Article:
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Ancient thoughts and modern life

Here's a question for you: how many things did you complain about in the last seven days?

And here's another: how many of those things would you not have been able to complain about 100 years ago? Or even 50, or even 20 years ago? How many of the things that really 'got your goat' in the last seven days were things that would not even have been a 'thing' or resulted from circumstances that could not have existed 100, or 50, or 20 years ago?

100 years sounds like a long time, but for today's generations it is likely to be only one human lifetime. Even for my grandmother's generation (and I'm no spring chicken) it was less than 2 generations. It's nothing.

When my nanny (my maternal grandmother) died, I was about six or seven years old. Among the things I remember from the immediate time around her death is this vignette of being in her house, my aunt's house, the house I spent all of my summers in as a child, and one of my aunts looking at a news item on a small black and white television…and saying: you know, she saw all of this…from horse-&-cart to a man walking on the moon…isn't that incredible?" And it was.

Do you ever stop and think about the changes in your lifetime. It doesn't matter how old you are, reading this, whether you're 6 or 16 or 46 or 96 the changes will have been phenomenal. The speed of change increases all the time…

…or does it?

Is there a terminal velocity?

And if there is what happens when you reach it?

To be honest, I have no idea. I only have a vague idea of what the term means.

I do know that the rapid change we see in society in general seems to be driven by different sectors at different times. It's as though the scope of human existence is a lily pond, and on the waters are pond-skaters who can hop and skate from pad to pad, if they choose to leap onto a pad, that tiny extra pressure releases the potential of that particular lily – it might be a medicine lily, or a communications lily, or a religious zeal lily, or a military might one, or a social reaction one, or a love for the planet one, or lets get out into space one… or who knows what ever else… of course my fantasy lily-pond is full of pond skaters and some of their endeavours cancel each other out, some of them encourage particular skaters to head for a particular counterbalance….

Of course this is all just an extrapolated analogy: a long-winded way of saying that change surges forth in this area, and then stops or at least pauses, then for some reason it seems to be all focussed on another area, then there might be a reaction…and so it goes…

And so it goes…

And the real point is that however it goes is how it has always gone.

The precise description of the change is new. The fundamental shaking-things-up-ness of it is eons old. Folk have been complaining that modern technology is not working and is really mucking up their life since the first stone axe got a bit blunt.

All the things you complained about in the last seven days are likely to have blown the mind of Lao Tzu or the ancient Tibetans. They would have struggled to understand the concepts that underlined the problems that were exercising your mind.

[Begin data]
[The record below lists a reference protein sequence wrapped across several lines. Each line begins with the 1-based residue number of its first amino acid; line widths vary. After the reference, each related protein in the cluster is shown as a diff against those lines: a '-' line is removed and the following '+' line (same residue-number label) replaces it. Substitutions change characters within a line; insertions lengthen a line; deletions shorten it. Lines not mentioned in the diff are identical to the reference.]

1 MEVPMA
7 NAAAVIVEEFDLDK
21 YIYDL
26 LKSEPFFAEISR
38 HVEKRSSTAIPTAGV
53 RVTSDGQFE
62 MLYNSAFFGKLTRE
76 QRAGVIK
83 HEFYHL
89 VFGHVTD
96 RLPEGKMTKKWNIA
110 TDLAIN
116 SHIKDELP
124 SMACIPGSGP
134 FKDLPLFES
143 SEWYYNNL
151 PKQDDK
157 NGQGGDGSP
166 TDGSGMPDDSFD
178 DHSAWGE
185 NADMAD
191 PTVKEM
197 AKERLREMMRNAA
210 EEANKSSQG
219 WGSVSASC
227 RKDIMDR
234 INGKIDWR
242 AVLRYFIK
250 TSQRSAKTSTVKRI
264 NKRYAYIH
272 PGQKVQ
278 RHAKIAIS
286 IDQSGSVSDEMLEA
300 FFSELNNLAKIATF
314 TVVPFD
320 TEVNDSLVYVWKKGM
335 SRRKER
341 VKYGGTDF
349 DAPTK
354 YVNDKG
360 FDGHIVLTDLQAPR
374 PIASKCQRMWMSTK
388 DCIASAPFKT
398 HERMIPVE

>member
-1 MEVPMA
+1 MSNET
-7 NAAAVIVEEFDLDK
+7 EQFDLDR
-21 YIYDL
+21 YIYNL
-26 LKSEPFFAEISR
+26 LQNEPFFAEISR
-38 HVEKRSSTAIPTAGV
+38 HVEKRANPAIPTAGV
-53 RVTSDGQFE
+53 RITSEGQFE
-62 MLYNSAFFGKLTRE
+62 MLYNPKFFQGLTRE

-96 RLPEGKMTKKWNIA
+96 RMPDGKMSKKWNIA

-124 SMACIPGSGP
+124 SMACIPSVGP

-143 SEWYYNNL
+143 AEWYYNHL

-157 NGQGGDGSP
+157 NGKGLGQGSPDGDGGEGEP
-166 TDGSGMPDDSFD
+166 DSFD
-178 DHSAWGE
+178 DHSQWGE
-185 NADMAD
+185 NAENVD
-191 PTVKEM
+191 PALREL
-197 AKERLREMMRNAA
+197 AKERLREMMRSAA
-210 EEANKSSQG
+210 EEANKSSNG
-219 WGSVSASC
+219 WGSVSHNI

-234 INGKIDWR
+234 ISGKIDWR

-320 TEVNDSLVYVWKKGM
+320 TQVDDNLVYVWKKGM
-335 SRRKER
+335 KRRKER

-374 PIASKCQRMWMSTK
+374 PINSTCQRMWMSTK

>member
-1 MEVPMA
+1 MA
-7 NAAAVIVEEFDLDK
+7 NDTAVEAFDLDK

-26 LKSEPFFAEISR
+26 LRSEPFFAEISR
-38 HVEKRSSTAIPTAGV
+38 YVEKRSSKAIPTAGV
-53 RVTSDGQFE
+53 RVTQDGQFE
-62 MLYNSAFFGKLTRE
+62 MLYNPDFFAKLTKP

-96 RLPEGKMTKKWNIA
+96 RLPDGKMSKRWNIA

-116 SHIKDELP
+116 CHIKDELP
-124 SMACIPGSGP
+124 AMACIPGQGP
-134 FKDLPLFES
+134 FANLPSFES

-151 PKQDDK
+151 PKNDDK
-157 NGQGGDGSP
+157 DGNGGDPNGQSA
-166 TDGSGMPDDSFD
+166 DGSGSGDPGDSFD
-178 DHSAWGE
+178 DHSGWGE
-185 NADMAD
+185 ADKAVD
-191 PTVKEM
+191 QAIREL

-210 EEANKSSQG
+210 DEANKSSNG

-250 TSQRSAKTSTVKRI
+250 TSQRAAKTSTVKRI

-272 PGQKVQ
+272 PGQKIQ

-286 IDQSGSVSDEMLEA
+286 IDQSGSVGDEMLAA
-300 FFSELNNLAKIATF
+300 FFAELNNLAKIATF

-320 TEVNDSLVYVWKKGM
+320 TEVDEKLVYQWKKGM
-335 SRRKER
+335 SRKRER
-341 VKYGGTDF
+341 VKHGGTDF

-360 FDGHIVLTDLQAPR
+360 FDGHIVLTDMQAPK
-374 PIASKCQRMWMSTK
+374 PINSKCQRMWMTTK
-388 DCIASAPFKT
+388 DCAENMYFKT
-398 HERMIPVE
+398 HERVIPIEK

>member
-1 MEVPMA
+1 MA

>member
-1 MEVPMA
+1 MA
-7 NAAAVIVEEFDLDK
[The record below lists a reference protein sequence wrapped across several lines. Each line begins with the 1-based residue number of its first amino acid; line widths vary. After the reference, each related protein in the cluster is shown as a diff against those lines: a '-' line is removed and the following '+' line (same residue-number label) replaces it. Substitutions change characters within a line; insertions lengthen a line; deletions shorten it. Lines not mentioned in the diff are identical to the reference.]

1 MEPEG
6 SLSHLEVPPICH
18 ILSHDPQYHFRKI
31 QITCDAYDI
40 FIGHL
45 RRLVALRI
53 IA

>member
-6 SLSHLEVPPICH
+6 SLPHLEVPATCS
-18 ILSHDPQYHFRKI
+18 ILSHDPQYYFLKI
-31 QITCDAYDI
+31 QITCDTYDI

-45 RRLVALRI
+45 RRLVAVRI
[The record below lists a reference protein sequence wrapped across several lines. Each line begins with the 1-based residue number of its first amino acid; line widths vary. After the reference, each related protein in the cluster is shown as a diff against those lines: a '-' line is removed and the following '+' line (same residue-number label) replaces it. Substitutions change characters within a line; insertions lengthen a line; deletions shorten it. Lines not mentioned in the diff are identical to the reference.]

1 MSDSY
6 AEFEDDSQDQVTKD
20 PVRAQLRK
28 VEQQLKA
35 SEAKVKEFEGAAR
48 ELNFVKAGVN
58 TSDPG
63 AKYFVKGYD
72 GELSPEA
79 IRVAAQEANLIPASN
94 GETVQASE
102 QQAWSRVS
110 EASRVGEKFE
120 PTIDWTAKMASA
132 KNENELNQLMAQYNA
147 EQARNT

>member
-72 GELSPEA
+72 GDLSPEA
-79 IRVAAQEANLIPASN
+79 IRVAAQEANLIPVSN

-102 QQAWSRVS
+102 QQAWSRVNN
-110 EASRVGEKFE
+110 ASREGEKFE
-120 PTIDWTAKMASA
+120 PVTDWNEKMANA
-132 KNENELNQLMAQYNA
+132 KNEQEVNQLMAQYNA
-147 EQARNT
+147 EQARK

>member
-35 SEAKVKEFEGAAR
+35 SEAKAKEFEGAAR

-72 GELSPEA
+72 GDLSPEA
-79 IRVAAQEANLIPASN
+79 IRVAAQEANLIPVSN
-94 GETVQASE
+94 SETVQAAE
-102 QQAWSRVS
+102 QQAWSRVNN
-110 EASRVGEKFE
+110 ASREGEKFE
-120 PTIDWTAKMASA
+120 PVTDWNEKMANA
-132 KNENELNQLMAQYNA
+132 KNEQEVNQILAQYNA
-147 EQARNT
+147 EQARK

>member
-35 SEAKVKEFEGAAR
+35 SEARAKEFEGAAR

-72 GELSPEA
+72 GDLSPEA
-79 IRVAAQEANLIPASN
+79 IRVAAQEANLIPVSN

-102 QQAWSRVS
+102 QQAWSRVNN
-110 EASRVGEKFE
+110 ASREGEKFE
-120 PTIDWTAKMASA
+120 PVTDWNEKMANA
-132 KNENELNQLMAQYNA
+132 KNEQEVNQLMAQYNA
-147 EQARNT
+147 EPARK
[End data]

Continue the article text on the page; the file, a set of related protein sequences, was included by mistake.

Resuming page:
Yet…

…they had the answer.

Lao Tzu wrote: Life is a series of natural and spontaneous changes. Don't resist them; that only creates sorrow. Let reality be reality. Let things flow forward in whatever way they like.

Is this a call to laissez faire? To just stand back and let it all be like the poets in Jungleland? I don't think so. I think it's a call to accept that we cannot influence everything that makes up our reality. We can, however, learn to live within it. We can seek to change 'some' of it, slowly, persistently, for the better, over time.

Resistance is futile as the Daleks have tried to teach us. So let us not resist. Let us accept. And then work for the change that we want to see. Slowly. Authentically. Consistently. Persistently. Find your values and commit to them.

We cannot hold back the flow of the river… but maybe we can change its course.

The Tibetans have a proverb: The highest art is the art of living an ordinary life in an extraordinary manner.

Not being a Tibetan scholar I can only guess at the context of this and what it might signify in the original, but to me it means being true to yourself. So much of the political nonsense we're living through is a direct result of people not doing that. It is sad that living in accordance with one's own core values should be something extraordinary, but when I look around it seems to be increasingly the case.

In the public arena we see manipulation (failing?) at every turn, we see justifications and explications, we see fewer and fewer folk standing up purely on a point of principle. There are still some – so there is yet hope.

But I wonder what the world would be like if more of us lived by our principles in the first place…if more of us actually bothered to take the time to work out what we really believe in, and why, and what its flaws might be, and what compromises we'd accept, and what we absolutely would not.

For me, Lao Tzu was saying there's this whole glut of stuff you cannot immediately impact, so if you accept that as a given, what are you going to do now?

For me, the Tibetan proverb is saying, you don't need to step out onto the world stage to change the world. Do what you can, where you can, with what you have…as someone else once said.

There is nothing new in all of this, but I can help thinking it all needs repeating, because I really don't think we've got it yet.

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